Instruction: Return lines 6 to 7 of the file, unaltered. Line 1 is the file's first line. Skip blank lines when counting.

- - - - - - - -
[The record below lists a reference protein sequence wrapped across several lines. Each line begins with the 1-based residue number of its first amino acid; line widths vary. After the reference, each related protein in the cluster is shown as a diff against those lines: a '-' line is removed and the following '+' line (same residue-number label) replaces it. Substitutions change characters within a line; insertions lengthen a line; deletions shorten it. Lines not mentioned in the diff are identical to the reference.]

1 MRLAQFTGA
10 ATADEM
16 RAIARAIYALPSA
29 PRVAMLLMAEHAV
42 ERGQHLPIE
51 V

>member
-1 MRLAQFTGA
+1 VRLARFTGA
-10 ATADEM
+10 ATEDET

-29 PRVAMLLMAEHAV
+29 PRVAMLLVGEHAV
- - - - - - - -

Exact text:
42 ERGQHLPIE
51 V